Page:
SOUTH MISSISSIPPI (WLOX) - Dr. Bob Travnicek spent decades working for the Mississippi State Department of Health. Although he is retired now, he just returned from Jackson where he met with other medical experts to discuss Ebola.
"Am I worried about it? No," Travnicek said. "If I sat next to this nurse who had a low grade fever on the Frontier Airlines, I wouldn't worry at all."
While Ebola is spreading rapidly in other countries, it is not spreading in the United States. Travnicek said even with three cases diagnosed in the U.S., it is not an easy virus to catch.
"People that they considered high risk. People who were in the emergency room, ambulance workers, people who were at his home, acquaintances, everybody who came in contact with him before he went to the hospital. None of those have gotten sick," Travnicek said.
The virus is spread through bodily fluids.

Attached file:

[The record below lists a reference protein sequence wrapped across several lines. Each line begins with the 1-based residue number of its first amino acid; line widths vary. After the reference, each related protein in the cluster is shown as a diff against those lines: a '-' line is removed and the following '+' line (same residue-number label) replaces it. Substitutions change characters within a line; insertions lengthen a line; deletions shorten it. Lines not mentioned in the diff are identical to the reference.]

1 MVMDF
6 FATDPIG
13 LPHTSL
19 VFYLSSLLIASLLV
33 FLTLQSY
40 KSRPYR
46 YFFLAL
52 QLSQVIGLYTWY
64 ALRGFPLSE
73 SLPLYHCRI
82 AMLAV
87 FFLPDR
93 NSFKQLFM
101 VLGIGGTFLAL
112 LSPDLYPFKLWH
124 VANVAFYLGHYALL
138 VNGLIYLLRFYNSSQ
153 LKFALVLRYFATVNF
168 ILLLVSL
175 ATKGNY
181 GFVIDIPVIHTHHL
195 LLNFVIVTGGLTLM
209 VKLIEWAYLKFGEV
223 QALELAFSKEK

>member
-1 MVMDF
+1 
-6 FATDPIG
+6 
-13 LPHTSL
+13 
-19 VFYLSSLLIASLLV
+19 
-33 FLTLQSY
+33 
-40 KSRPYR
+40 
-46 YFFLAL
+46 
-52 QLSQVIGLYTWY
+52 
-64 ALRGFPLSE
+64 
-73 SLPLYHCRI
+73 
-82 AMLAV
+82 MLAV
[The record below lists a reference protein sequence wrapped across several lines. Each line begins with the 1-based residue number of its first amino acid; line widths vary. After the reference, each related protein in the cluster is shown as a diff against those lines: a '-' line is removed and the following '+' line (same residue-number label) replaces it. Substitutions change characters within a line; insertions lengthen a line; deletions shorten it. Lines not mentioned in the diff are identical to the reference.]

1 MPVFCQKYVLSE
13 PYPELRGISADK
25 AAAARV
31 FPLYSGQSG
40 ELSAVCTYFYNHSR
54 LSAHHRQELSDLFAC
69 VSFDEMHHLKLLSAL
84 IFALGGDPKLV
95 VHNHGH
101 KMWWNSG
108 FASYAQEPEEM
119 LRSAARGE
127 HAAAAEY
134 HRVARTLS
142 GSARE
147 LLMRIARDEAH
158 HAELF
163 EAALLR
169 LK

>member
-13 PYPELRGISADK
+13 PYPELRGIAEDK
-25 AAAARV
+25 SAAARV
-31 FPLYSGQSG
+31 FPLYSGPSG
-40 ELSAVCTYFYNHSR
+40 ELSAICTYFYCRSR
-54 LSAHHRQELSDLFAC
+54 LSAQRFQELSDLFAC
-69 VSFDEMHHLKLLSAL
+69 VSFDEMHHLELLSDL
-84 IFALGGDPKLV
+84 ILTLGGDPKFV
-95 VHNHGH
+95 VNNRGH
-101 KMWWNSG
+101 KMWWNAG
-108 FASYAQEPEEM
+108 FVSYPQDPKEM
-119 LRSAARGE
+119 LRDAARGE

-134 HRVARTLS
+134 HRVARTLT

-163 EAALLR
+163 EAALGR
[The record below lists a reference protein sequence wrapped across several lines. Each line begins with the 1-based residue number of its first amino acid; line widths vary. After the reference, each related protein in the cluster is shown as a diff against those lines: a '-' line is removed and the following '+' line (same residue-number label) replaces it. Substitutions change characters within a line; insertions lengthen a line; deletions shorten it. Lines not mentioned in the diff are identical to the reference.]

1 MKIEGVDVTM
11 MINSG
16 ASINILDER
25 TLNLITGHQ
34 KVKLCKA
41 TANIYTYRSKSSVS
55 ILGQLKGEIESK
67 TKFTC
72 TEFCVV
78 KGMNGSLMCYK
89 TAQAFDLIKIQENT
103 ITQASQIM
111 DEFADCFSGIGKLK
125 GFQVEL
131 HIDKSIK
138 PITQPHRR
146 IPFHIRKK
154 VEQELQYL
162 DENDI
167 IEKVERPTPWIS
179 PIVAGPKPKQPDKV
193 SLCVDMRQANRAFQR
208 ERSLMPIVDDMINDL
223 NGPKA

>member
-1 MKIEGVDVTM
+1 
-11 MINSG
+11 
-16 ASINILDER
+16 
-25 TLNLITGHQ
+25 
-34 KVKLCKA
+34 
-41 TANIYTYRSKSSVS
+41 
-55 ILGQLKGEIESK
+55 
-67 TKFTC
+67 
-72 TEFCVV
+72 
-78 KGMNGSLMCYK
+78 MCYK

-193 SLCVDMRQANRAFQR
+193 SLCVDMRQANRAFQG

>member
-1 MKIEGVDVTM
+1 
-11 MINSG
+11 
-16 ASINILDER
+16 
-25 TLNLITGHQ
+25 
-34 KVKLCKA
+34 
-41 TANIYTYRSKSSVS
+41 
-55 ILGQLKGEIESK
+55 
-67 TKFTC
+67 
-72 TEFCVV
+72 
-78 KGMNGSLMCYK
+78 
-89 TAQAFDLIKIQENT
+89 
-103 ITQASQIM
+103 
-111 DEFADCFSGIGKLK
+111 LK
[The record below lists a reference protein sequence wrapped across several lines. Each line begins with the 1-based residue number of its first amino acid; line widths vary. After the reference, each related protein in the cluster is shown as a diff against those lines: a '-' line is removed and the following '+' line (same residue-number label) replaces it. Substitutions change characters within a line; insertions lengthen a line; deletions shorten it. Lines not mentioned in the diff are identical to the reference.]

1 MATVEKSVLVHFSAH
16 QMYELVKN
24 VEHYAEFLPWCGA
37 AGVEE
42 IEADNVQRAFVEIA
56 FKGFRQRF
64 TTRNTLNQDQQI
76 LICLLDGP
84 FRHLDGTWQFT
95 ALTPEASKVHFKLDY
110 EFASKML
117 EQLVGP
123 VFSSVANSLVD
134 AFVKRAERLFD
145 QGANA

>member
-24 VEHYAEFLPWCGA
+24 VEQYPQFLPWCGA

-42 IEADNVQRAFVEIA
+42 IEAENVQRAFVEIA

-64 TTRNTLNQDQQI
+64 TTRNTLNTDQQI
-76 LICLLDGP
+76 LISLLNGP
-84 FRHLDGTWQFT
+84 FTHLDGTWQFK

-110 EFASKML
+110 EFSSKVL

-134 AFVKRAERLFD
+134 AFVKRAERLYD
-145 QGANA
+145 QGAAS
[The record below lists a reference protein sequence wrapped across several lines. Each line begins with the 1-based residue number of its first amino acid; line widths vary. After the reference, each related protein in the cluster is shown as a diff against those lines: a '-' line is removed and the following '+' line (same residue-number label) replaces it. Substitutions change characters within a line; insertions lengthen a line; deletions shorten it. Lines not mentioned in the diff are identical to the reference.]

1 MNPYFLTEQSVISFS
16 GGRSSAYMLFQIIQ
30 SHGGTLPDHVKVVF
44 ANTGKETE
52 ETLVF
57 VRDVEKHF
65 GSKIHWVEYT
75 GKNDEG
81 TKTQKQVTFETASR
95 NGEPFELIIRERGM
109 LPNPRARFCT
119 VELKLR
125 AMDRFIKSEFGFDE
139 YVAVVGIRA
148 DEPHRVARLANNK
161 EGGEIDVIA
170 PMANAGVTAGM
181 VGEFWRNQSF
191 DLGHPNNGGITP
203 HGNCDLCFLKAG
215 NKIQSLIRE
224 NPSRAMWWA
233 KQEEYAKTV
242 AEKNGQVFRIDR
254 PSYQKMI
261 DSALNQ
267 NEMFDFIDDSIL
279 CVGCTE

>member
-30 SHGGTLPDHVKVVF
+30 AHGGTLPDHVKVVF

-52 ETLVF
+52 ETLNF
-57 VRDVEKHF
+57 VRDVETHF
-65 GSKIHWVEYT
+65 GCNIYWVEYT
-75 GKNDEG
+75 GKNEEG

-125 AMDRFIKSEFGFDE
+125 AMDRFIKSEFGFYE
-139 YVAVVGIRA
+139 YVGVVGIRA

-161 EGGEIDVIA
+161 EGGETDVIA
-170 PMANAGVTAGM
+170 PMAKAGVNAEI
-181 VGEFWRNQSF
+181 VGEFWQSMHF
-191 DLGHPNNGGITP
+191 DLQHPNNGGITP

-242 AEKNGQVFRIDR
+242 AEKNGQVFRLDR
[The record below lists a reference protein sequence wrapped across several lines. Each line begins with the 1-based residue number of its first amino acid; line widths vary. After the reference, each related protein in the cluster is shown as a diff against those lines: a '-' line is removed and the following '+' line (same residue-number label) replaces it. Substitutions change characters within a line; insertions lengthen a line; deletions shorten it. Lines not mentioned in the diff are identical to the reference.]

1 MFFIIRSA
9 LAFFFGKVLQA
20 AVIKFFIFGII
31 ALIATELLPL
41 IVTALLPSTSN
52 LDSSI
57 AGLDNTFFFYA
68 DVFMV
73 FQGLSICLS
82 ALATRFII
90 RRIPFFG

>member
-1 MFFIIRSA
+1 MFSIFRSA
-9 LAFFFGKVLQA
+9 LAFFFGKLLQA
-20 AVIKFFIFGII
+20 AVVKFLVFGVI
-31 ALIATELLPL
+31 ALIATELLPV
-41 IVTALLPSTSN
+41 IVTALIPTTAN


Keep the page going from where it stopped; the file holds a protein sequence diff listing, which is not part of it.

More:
"It's only these two nurses who were sort of end of his life care that have been exposed and gotten sick, and as Dr. Frieden [CDC Director] said, it was because of a break down in protocol," Travnicek said. "Well, as this nurse was saying, it was worse than that."
Travnicek believes medical experts in our country have learned from the mistakes in Texas.
"There's really no exposure risk, as far as I'm concerned, over here now that the two of these people are now quarantined and being treated," Travnicek said. "These two nurses, those might well be the last cases. Maybe a couple more nurses over there yet to come down with this. I would be more worried about influenza. You have a 3,000 times greater chance of dying from influenza. Get your shot. Eat healthy. Get exercise."
To get Ebola, you would have to come in contact with bodily fluids of somebody who has the virus. The symptoms of Ebola are fever, heavy sweating, diarrhea, vomiting, stomach pain and unexplained bruising or bleeding.